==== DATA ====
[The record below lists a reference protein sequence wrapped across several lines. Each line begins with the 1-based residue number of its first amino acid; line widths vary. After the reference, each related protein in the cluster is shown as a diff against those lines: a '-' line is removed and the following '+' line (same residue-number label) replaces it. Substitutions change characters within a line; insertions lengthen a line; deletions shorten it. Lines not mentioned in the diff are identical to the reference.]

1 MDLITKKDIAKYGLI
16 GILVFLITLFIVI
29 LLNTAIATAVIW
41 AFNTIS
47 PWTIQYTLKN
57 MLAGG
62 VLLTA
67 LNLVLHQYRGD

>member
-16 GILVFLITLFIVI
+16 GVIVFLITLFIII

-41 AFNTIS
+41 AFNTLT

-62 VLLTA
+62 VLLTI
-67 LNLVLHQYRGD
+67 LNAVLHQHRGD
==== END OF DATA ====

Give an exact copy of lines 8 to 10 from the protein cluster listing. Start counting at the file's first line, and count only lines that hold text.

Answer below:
62 VLLTA
67 LNLVLHQYRGD

>member